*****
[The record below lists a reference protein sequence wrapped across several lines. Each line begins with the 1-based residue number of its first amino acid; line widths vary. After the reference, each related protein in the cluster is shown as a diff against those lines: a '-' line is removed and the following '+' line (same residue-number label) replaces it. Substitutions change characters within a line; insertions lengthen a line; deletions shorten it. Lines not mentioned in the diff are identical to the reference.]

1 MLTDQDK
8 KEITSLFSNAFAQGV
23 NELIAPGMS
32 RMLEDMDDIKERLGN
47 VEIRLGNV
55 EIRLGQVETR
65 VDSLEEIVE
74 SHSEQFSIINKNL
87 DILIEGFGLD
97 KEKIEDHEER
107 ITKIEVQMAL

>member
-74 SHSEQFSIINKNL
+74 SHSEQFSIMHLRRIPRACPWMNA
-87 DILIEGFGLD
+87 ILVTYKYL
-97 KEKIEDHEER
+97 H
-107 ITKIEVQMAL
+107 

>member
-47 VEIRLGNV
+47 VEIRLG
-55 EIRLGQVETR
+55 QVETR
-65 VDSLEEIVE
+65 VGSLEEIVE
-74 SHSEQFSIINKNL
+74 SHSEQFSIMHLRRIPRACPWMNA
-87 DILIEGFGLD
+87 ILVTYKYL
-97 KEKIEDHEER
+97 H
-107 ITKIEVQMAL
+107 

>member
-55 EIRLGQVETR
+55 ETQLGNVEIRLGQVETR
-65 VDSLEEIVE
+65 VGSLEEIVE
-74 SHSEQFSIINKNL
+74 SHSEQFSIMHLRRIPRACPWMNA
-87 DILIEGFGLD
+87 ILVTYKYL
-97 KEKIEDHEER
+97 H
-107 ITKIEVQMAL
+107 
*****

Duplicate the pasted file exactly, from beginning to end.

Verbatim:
[The record below lists a reference protein sequence wrapped across several lines. Each line begins with the 1-based residue number of its first amino acid; line widths vary. After the reference, each related protein in the cluster is shown as a diff against those lines: a '-' line is removed and the following '+' line (same residue-number label) replaces it. Substitutions change characters within a line; insertions lengthen a line; deletions shorten it. Lines not mentioned in the diff are identical to the reference.]

1 MLTDQDK
8 KEITSLFSNAFAQGV
23 NELIAPGMS
32 RMLEDMDDIKERLGN
47 VEIRLGNV
55 EIRLGQVETR
65 VDSLEEIVE
74 SHSEQFSIINKNL
87 DILIEGFGLD
97 KEKIEDHEER
107 ITKIEVQMAL

>member
-74 SHSEQFSIINKNL
+74 SHSEQFSIMHLRRIPRACPWMNA
-87 DILIEGFGLD
+87 ILVTYKYL
-97 KEKIEDHEER
+97 H
-107 ITKIEVQMAL
+107 

>member
-47 VEIRLGNV
+47 VEIRLG
-55 EIRLGQVETR
+55 QVETR
-65 VDSLEEIVE
+65 VGSLEEIVE
-74 SHSEQFSIINKNL
+74 SHSEQFSIMHLRRIPRACPWMNA
-87 DILIEGFGLD
+87 ILVTYKYL
-97 KEKIEDHEER
+97 H
-107 ITKIEVQMAL
+107 

>member
-55 EIRLGQVETR
+55 ETQLGNVEIRLGQVETR
-65 VDSLEEIVE
+65 VGSLEEIVE
-74 SHSEQFSIINKNL
+74 SHSEQFSIMHLRRIPRACPWMNA
-87 DILIEGFGLD
+87 ILVTYKYL
-97 KEKIEDHEER
+97 H
-107 ITKIEVQMAL
+107 